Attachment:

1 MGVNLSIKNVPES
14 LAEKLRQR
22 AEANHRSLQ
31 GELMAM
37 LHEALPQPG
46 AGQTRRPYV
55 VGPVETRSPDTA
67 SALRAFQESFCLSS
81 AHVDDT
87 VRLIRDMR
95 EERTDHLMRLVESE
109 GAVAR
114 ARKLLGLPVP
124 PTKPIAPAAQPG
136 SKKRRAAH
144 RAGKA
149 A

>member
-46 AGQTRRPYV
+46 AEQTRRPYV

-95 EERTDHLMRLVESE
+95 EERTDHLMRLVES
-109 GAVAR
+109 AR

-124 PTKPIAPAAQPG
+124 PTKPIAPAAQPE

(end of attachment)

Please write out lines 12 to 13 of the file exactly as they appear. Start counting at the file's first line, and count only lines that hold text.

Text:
109 GAVAR
114 ARKLLGLPVP